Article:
Having taken a cruise before, I knew that overeating was going to be my biggest challenge - and it was. There is so much food available at every hour of the day I couldn't help myself. Sure, I still ate plenty of fruits and vegetables, but I didn't pass up any opportunity for dessert and I tried pretty much everything my taste buds desired. I left the dinning room uncomfortably full after each and every meal. Yes, I felt guilty, but I still will have fond memories of all the fried sweet plantains and slices of English bacon that I consumed.
In order to offset my feelings of guilt about overeating, I vowed to keep up my regular training schedule. To that end, I squeezed in a short workout before I went to the airport at the start of vacation and did on an uphill bike ride & push-up session the evening I returned.
Exercising at home is easy, but while I was away from home I had to be a bit creative. Here are a few of the things I did to keep in shape while traveling.
- I did a hard stair climbing session (stairwell sprints) in the hotel I stayed at before getting on the cruise ship. The stairwell was very hot & humid (being in Miami) but I took my breaks in the air-conditioned hotel. Table 1 shows a comparison between my practice staircase and the hotel's stairwell. You can see the stairwells are significantly different, and it was fun* to try something new. Here is what I noticed:
- All the extra turns in a shorter stairwell significantly slowed down my overall speed.
- Using double rails gives a pretty good upper back workout compared with using only single rails. Although I didn't really notice during the workout, my back muscles were sore the following day.
- My quads never really gave out during this workout, even though I took relatively shorter breaks. I believe this was a combination of:
- Slower ascent times (i.e. less power used) because of all the turns.
- More upper body power utilized because of the double rails.
- Relatively shorter overall height.
- My lungs were pretty raw on the last few ascents, so I know I put in a solid effort.
- Double rails are great for descending. By grabbing both sides of the rail I could easily take two step at a time. This method was pretty fast and didn't tire out the calves (i.e. no DOMS).
*In the case of stair climbing, the term"fun" and "pain" get kind of mixed up.
- I did another hard stair climbing workout (stair well sprints) the last day of the cruise. Cruise ships are so tall that you can easily get in a good climbing workout climbing up the main staircase. Table 1 shows a comparison between the cruise ship and my practice stairwell. Here are a few things I experienced:
- Similar to the hotel's stairwell, I noticed all all the extra turns on the cruise ship's stairwell really slowed down my climbing speed.
- An annoying issue was that there were people loitering on the staircase - no matter what time of day - which added a few seconds to many of my ascents.
- The elevator ride down is fast, but often would fill up with people stopping on every floor. I received a few funny stares.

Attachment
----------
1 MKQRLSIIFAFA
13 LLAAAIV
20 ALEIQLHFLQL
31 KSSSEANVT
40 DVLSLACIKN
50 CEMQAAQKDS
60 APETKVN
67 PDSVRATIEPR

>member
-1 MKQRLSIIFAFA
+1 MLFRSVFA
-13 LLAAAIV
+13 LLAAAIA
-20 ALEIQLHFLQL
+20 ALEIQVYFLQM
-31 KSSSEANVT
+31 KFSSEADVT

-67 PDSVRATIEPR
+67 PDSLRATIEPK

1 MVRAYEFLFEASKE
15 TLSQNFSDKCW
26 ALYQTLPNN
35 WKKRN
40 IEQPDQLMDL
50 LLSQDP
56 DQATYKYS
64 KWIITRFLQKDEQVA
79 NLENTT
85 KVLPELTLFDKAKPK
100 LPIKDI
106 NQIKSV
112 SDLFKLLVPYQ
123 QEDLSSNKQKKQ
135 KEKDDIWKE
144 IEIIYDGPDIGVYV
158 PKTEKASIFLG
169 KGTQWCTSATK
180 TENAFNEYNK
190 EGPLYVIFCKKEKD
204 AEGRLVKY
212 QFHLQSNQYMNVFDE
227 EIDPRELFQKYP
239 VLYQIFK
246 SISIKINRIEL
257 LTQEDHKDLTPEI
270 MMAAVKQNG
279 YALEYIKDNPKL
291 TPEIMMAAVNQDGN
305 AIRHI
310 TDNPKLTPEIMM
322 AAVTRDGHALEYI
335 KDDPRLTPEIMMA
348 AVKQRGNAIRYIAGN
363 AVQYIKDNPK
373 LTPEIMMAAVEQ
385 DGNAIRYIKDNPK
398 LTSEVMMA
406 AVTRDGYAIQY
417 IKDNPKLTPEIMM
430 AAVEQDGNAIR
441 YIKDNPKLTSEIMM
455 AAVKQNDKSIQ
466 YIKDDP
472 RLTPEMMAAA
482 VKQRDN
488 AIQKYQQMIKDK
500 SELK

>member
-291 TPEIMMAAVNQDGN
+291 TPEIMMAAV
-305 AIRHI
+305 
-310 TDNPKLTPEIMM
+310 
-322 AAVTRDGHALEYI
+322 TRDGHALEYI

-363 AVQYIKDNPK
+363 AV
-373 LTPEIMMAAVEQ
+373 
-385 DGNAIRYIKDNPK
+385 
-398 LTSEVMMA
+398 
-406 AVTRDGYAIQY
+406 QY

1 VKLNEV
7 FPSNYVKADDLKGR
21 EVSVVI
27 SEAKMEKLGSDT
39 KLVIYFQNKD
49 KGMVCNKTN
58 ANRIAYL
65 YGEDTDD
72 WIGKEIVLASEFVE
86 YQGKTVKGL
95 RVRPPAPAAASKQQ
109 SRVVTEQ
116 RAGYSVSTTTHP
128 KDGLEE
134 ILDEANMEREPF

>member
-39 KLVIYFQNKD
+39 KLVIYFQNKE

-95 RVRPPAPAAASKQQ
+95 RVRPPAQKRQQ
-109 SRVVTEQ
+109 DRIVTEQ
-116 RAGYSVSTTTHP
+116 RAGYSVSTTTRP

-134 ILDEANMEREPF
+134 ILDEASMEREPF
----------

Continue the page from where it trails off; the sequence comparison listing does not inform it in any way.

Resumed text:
- My legs never really gave out. I think the extra resting break, slower ascents (because of the extra turns), and taking the elevator down played a role in keeping my quads fresh.
(items in yellow are estimated)
- The fitness center on the cruise ship (Norwegian Getaway) was well equipped and it even had a stepper and a rower. It made going to the gym a lot easier, but I still ran into a few challenges:
- The stepper wasn't the same brand that I typically use so I had to let my breathing rate be my guide when I did my 5x4 minute intervals. I started off a bit too slow, but by the final interval I was really pushing my limit.
- The rower was a blessing. Having a "Concept2" rower really made my day since I was able to replicate my standard rowing workout on the cruise ship.
- Although the ship advertised TRX cables, Unfortunately, they were only available during a few group fitness classes (which cost extra $$$). The fitness staff was always strangely absent so I never even had a chance to borrow a set. Instead I made do with wall sits, lunges, and goblet squats. I'll need to find another good quad exercise or purchase my own set of cables for travel.
- The hamstring curl machine was a complete dud. It was in good working order, but it wasn't ergonomically sound. I think only a contortionist would have felt comfortable in that contraption (wish I took a photo). I need to broaden my repertoire of hamstring exercises so this sort of thing doesn't happen again.
When I finally returned home from vacation, I dreaded stepping on the scale. The week-and-a-half long non-stop eating binge should have added a few extra pounds to my waistline. I was in for a big surprise when I hopped on the scale and I was still at my pre-vacation weight!
I'm not sure why the scale didn't budge. I've been struggling with weight all summer and it took a few months (and lots of dedication) just to drop a few pounds. I can only guess that my metabolism was able to keep up with the extra calories because I made it a priority to stay active - which correlates well with my last cruising experience. Great lesson learned - but I'm still glad to be back on my regular healthy diet!